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Year : 2021  |  Volume : 9  |  Issue : 2  |  Page : 355-356

V sign in dermatomyositis


Department of Clinical Immunology and Rheumatology, Institute of Postgraduate Medical Education and Research, Kolkata, West Bengal, India

Date of Submission13-Sep-2021
Date of Decision30-Sep-2021
Date of Acceptance08-Oct-2021
Date of Web Publication29-Dec-2021

Correspondence Address:
Dr. Rashmi Roongta
Department of Clinical Immunology and Rheumatology, Institute of Postgraduate Medical Education and Research, 244, A. J. C. Bose Road, Kolkata - 700 020, West Bengal
India
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Source of Support: None, Conflict of Interest: None


DOI: 10.4103/amhs.amhs_207_21

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  Abstract 


V sign is a patchy or discrete macular erythema over the sun-exposed parts of the anterior neck and upper chest in patients with dermatomyositis (DM). It is one of the clinical hallmarks of DM and aids in diagnosis. It can be associated with telangiectasias and a shawl sign, which is a similar rash in the upper back, posterior neck, and shoulders.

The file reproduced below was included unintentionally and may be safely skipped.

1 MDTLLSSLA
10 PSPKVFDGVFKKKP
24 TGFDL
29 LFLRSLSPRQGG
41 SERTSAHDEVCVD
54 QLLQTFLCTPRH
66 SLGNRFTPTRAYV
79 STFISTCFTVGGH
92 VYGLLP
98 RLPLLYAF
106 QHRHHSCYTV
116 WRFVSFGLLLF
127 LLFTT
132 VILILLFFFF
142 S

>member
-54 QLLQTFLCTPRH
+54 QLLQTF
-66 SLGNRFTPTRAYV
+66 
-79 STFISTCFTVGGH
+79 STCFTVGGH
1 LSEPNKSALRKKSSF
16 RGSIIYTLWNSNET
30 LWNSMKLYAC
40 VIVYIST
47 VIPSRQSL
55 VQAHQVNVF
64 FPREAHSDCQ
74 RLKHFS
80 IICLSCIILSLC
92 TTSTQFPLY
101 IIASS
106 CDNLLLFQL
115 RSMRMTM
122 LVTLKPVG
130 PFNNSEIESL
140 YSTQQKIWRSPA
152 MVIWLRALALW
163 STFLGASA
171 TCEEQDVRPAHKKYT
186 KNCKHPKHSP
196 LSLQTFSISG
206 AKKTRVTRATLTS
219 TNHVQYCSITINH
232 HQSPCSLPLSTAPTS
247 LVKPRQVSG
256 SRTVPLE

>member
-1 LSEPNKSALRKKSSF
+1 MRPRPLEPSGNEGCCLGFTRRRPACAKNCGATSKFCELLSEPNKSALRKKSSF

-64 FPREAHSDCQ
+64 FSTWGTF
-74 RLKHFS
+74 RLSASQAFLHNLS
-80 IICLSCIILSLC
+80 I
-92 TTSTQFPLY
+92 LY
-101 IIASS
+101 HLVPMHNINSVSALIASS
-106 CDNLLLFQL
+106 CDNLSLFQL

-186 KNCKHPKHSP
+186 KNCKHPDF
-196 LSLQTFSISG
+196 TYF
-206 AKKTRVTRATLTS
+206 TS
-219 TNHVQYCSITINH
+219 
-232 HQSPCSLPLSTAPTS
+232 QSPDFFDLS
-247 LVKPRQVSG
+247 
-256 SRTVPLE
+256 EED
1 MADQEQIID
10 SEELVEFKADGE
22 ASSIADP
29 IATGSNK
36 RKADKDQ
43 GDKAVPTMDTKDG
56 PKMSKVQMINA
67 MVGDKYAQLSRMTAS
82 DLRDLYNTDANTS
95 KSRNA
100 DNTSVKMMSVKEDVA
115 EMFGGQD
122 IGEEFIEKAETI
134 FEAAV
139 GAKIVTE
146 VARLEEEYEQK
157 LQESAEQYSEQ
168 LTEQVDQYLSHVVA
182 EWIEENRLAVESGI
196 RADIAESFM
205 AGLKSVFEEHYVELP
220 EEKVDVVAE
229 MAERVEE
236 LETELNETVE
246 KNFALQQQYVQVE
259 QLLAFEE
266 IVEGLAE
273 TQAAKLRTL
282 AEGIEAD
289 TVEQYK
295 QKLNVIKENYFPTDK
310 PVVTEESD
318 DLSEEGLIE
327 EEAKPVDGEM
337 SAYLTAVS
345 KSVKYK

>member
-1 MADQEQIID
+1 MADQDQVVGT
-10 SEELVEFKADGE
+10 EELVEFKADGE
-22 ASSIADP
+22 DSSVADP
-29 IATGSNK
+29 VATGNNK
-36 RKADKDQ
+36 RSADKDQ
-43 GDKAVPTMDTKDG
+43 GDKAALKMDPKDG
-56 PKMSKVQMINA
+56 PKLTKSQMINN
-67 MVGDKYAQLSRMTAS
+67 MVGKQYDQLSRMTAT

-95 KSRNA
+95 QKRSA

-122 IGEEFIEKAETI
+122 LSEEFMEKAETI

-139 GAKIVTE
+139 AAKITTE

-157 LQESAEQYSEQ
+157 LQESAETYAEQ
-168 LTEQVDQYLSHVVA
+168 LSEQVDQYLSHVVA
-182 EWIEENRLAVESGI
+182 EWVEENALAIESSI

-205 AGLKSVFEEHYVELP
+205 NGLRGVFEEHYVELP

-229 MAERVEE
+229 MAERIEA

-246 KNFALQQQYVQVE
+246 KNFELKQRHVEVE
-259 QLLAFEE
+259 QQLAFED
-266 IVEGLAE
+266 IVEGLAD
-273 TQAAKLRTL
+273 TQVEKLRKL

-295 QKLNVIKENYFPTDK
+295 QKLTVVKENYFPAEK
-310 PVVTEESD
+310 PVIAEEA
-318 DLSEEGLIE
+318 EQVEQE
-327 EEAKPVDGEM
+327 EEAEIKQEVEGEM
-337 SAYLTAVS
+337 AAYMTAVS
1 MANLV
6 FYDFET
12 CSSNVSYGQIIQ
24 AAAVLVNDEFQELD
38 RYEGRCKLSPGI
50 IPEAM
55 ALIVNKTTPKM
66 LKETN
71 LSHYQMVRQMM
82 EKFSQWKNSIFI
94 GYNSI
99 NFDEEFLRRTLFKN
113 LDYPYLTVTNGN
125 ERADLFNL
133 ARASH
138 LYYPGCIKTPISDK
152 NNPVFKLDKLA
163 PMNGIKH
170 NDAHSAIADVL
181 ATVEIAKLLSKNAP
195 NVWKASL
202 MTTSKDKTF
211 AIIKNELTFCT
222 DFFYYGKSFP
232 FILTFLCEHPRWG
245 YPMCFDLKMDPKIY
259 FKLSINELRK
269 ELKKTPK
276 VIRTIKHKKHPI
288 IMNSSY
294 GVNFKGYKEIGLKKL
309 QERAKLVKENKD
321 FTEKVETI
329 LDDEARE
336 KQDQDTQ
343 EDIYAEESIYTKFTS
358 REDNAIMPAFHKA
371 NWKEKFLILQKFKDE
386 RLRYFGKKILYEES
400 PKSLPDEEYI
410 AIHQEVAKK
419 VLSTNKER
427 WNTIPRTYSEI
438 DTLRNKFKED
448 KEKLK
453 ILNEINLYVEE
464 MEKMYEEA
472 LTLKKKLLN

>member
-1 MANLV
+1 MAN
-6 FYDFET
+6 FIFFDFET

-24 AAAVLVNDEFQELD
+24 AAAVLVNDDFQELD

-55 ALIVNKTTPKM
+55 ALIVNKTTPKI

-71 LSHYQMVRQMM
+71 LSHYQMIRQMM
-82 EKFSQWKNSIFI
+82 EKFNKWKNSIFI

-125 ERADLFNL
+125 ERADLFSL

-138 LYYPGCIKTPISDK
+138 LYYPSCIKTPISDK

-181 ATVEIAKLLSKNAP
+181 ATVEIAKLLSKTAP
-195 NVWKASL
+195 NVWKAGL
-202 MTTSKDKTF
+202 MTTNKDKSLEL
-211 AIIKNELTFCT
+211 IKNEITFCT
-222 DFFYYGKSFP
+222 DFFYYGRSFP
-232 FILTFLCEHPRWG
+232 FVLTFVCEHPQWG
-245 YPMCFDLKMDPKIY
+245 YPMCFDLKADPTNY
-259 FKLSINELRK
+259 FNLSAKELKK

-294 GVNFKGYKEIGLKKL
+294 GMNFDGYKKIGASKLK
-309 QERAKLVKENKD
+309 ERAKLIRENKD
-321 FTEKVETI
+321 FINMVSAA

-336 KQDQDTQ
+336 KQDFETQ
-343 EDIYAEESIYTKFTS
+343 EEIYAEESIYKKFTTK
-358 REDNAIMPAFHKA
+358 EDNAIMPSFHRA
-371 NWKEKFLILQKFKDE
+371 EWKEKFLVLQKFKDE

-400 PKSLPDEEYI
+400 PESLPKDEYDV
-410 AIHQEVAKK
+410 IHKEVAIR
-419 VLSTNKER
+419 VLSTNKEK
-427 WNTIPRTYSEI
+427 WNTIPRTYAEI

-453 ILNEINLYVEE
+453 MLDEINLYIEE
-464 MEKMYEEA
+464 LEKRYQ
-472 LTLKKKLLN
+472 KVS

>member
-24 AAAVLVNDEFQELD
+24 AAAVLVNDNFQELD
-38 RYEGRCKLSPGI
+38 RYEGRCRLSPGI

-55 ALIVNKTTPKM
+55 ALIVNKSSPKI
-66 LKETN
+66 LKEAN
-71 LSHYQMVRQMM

Keywords: Cutaneous, dermatomyositis, V sign


How to cite this article:
Mondal S, Roongta R, Sinha D. V sign in dermatomyositis. Arch Med Health Sci 2021;9:355-6

How to cite this URL:
Mondal S, Roongta R, Sinha D. V sign in dermatomyositis. Arch Med Health Sci [serial online] 2021 [cited 2022 Aug 15];9:355-6. Available from: https://www.amhsjournal.org/text.asp?2021/9/2/355/334008